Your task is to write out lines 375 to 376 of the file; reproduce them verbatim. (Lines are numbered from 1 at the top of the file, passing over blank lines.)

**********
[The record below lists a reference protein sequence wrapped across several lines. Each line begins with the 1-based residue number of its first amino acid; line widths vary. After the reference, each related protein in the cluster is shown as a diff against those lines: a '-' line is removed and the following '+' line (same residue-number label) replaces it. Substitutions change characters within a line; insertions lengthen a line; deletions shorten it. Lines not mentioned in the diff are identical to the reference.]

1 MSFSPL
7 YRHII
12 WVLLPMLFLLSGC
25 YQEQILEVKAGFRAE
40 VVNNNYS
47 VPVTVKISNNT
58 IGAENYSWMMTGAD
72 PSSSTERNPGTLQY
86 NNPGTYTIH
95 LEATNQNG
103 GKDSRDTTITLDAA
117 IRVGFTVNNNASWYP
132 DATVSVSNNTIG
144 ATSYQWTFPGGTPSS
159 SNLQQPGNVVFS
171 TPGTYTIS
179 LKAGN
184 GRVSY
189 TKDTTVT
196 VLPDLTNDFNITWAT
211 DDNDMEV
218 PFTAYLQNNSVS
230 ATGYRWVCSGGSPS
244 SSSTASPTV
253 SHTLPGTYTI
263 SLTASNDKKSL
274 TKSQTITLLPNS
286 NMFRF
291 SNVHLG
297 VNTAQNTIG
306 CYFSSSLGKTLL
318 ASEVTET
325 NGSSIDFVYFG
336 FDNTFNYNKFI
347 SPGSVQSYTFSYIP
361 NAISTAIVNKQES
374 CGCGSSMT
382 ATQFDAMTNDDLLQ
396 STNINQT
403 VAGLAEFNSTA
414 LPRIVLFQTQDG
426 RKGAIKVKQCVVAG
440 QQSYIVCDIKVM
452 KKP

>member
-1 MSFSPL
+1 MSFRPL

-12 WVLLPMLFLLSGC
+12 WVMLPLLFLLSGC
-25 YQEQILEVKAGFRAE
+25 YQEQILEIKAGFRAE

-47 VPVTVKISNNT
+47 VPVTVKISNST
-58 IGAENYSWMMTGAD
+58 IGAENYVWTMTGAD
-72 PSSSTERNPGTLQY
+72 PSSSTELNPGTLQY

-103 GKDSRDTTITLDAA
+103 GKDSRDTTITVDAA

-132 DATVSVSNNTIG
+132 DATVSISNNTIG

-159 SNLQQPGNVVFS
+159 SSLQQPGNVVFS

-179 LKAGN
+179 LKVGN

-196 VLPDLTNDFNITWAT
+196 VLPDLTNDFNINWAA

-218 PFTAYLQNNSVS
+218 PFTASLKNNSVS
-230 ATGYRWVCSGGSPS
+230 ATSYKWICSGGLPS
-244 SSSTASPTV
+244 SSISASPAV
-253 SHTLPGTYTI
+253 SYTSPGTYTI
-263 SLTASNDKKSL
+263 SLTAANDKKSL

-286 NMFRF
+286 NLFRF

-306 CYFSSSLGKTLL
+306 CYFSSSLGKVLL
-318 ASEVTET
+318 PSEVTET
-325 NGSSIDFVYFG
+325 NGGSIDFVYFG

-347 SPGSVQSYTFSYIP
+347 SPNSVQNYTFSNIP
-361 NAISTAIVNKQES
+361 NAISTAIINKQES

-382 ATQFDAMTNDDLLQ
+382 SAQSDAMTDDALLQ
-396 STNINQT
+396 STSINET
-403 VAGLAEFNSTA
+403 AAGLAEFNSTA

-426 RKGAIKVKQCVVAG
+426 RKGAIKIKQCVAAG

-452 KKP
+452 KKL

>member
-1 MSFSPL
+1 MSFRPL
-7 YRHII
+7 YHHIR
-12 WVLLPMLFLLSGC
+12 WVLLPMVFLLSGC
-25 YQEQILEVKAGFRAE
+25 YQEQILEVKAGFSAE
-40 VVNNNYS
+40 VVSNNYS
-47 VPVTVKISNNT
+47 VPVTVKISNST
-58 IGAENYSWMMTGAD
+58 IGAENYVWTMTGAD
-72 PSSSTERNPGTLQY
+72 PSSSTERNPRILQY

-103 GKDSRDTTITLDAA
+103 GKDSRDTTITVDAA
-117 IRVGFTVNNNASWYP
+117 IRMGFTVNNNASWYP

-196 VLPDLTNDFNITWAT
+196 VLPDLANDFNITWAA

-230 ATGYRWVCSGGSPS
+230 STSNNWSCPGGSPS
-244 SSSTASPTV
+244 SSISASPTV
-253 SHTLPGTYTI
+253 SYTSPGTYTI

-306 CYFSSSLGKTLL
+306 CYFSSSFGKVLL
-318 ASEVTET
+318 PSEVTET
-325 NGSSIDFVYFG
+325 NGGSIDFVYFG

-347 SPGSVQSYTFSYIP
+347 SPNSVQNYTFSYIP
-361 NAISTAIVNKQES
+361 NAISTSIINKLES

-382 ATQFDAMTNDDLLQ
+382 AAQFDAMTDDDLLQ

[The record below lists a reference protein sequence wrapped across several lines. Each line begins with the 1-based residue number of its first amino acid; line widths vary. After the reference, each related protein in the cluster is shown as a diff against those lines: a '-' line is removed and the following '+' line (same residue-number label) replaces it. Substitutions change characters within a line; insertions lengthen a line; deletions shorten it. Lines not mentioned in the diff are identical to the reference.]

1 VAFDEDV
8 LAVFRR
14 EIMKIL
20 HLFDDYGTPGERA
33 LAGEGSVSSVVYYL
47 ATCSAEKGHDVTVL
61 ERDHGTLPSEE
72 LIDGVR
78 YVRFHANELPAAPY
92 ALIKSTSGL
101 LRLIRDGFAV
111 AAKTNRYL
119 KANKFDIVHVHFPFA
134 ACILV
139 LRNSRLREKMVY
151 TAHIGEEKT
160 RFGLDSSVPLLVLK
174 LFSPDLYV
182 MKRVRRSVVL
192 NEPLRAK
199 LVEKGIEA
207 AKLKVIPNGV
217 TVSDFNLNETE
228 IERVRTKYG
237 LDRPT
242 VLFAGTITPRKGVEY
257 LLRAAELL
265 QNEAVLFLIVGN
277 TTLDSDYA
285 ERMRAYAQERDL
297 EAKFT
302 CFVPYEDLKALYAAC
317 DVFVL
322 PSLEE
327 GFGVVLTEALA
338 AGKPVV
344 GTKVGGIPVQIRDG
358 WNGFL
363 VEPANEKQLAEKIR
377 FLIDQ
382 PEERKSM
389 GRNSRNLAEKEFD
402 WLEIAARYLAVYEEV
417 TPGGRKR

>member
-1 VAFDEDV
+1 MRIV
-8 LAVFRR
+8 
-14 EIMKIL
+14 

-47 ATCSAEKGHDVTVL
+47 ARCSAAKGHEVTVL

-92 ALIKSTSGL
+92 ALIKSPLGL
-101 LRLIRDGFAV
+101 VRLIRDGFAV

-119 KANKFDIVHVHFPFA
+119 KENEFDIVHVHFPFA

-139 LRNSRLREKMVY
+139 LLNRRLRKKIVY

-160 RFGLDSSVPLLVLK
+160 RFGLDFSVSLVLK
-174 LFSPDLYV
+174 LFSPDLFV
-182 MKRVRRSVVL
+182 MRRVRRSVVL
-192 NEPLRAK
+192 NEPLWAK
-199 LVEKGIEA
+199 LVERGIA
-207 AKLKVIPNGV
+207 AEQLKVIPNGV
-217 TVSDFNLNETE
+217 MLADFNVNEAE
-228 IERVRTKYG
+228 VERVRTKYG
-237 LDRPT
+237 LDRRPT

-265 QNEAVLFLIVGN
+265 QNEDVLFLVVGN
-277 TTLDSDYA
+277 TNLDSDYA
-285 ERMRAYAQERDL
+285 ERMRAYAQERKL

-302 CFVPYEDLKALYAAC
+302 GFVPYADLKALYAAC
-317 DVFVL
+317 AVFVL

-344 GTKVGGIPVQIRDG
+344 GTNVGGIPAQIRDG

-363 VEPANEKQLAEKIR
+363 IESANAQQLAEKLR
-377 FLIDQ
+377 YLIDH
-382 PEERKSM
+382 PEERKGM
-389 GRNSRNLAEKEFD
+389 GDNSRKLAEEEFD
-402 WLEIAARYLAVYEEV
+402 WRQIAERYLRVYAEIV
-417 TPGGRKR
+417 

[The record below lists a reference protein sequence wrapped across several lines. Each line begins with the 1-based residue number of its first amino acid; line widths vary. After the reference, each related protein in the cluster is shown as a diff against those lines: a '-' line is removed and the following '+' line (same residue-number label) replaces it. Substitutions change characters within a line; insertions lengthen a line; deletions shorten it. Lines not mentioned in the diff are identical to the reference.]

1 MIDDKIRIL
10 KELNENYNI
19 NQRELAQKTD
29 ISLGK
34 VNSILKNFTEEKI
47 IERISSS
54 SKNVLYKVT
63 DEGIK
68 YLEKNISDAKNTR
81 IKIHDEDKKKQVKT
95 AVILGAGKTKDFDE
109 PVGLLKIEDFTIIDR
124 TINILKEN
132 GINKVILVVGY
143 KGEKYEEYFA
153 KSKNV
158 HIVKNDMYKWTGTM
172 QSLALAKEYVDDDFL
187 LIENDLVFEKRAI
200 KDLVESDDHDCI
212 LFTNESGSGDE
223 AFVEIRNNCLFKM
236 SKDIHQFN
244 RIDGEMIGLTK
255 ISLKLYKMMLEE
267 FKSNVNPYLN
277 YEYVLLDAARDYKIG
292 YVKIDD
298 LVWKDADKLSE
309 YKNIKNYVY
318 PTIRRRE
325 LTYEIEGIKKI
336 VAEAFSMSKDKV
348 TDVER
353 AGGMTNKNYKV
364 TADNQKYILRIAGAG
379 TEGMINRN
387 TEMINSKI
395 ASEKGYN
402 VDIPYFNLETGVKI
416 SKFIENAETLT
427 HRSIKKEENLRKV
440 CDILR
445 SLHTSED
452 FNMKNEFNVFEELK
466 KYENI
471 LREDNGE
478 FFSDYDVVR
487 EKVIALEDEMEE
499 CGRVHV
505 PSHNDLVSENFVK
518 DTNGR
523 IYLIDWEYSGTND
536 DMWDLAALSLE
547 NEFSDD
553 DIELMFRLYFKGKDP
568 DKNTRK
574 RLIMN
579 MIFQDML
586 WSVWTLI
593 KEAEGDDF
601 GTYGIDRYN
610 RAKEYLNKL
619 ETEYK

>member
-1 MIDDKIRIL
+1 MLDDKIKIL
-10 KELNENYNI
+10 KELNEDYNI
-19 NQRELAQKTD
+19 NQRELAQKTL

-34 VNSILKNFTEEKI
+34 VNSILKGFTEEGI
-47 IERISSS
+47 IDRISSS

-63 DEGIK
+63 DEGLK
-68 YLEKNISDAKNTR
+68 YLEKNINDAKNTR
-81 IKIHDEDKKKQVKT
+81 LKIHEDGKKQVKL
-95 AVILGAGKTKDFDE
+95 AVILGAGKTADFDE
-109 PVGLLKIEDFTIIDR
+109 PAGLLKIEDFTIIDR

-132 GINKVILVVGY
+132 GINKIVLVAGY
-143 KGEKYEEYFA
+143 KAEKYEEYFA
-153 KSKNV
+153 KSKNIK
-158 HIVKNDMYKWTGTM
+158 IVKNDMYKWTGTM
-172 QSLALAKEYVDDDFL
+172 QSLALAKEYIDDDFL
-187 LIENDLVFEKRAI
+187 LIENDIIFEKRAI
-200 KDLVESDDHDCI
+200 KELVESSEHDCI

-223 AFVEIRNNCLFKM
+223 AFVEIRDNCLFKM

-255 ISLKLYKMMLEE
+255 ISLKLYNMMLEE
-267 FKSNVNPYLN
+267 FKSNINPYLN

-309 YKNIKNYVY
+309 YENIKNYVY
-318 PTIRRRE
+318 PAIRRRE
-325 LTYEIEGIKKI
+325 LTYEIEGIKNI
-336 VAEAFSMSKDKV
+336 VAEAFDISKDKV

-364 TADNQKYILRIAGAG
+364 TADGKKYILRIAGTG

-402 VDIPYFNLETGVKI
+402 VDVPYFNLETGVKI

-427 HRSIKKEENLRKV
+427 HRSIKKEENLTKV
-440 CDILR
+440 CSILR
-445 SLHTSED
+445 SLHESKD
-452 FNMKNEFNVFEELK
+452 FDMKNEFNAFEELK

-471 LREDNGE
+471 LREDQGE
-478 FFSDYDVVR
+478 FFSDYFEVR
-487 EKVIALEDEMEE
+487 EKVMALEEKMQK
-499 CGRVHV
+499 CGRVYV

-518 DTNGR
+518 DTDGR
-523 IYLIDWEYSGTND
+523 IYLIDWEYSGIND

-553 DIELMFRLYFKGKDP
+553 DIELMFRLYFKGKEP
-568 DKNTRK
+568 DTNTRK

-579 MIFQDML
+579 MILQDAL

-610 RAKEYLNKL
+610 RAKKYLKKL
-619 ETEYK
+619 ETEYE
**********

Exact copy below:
+478 FFSDYFEVR
-487 EKVIALEDEMEE